The Oliver Coss column: More in common?

Watch more of our videos on Shots! 
and live on Freeview channel 276
Visit Shots! now
Saints, Carnival and D-Day brought us together. What could we gain if we keep hold of that spirit?

I don’t think I can really even pretend to me much of a sports fan, btu I think few people could, in the last few days, have failed to be swept up in the joy that has erupted over Northampton Saints’ victory at Twickenham.

We have a fruitful football team and a respected cricket team in this town, but I challenge you to have been on the streets of Northampton during Saints’ victory parade last Sunday and come to any conclusion than it’s a rugby town at heart.

Hide Ad
Hide Ad

As the town continues to come back to life, we’re well used to seeing a gentle incline in the business of town, as sceptics and optimists alike come to see what’s new in a gradually changing streetscape. There’ll be something of an uplift in the coming year, as the Market Square reopens and Abington Street completes its refurbishment. There’ve been tough times for this town, but renewal will be driven primarily by people who never lost faith in it, and that can only have been helped by the thousands who gathered, shoulder to shoulder, to see whether Courtney Lawes would actually have any clothes on when he lifted the trophy in front of the Guildhall.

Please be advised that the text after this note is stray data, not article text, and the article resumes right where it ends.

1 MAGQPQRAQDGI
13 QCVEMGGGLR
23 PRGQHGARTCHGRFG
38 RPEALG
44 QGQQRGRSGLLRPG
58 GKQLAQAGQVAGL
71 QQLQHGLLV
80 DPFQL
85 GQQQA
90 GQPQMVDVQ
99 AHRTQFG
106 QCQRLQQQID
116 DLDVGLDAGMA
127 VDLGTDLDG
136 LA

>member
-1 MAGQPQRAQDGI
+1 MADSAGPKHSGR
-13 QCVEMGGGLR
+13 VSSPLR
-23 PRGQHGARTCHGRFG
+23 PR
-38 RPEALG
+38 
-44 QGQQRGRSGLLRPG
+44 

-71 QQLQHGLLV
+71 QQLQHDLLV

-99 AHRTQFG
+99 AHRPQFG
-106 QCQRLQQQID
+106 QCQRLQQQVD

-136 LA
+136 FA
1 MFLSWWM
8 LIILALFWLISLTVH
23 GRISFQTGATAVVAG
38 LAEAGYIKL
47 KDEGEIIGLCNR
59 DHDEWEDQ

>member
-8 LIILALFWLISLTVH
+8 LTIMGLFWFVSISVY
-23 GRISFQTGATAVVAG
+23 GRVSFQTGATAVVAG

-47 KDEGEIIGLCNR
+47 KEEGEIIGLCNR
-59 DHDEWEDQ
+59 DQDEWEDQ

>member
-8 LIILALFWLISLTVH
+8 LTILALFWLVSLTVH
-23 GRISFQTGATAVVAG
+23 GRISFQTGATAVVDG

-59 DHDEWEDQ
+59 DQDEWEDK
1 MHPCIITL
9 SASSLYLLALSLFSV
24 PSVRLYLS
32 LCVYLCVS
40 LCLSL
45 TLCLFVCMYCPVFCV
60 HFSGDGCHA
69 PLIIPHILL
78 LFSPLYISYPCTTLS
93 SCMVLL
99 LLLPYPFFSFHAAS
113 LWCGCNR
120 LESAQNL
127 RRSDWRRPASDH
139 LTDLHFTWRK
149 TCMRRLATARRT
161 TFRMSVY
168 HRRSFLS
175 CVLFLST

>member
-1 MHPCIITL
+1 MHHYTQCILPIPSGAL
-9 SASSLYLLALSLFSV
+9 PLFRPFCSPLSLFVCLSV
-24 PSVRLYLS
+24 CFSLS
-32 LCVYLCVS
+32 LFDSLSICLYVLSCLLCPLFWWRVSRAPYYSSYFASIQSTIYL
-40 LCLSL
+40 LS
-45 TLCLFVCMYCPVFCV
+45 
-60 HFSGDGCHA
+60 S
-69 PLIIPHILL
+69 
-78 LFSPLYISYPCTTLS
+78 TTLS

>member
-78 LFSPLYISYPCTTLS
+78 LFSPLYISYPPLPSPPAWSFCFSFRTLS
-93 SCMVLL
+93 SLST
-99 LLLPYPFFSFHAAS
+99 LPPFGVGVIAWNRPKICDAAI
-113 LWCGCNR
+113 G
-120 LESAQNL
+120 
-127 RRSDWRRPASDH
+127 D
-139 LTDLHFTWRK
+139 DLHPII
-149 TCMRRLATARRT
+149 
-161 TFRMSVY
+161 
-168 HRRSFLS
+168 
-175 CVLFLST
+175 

Father Oliver CossFather Oliver Coss
Father Oliver Coss

It’d also be a mistake to think that this was a rarity though. As Saints paraded into town, it was at the very conclusion of a busy weekend for Northampton town. Inconvenienced by the public realm works, of course, thousands participated in Northampton Carnival, pioneered and managed by the treasured Morcea Walker. I think actual tonnes of jerk chicken must’ve been consumed on the Racecourse. In pleasant sunshine and cool winds, it drew astonishing crowds, bringing all sorts of people together.

A little more quietly, Northamptonshire Royal British Legion spent some of Saturday drawing service personnel, cadets, and veterans together to mark the 80th Anniversary of D-Day. There’s a huge amount to be said both about Operation Overlord, and what it cost so many to gain the freedom of Europe, and much of it already has been said by others more erudite than I.

But reading the letters and speeches of King George VI, of Montgomery, Eisenhower, of archbishops and chaplains, all who had anything to say to others on that day, what’s noticeable is that when they spoke they were sure they were speaking to, and being heard, by everyone. I wonder whether, when the election is over, and we’ve done with a time of fractiousness, we might take that most important lesson from our forebears (nearly all of whom are gone from us) who won that great victory – that it took all of them, all of the time, until they had reached their objective. Perhaps if we can put aside our divisions a little more frequently, we might also put our past behind us.